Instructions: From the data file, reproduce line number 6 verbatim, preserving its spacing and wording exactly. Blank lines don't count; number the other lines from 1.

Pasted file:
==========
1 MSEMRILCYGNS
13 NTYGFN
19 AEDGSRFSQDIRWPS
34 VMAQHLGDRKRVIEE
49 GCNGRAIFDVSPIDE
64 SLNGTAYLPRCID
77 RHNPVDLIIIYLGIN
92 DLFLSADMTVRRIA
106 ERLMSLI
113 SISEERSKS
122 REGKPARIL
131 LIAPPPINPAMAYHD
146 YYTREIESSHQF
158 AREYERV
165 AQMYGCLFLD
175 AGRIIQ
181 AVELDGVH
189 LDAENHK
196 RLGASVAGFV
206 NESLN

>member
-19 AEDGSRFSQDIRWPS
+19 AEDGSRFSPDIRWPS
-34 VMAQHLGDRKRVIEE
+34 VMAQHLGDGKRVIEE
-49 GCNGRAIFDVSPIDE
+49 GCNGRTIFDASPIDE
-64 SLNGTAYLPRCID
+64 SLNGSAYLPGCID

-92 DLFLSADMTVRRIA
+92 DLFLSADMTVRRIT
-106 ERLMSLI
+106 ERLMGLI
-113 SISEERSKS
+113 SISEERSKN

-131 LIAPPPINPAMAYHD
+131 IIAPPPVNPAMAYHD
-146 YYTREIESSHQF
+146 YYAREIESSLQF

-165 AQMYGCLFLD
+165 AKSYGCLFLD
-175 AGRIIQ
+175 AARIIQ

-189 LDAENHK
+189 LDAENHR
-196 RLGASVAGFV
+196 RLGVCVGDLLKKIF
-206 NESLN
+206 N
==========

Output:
64 SLNGTAYLPRCID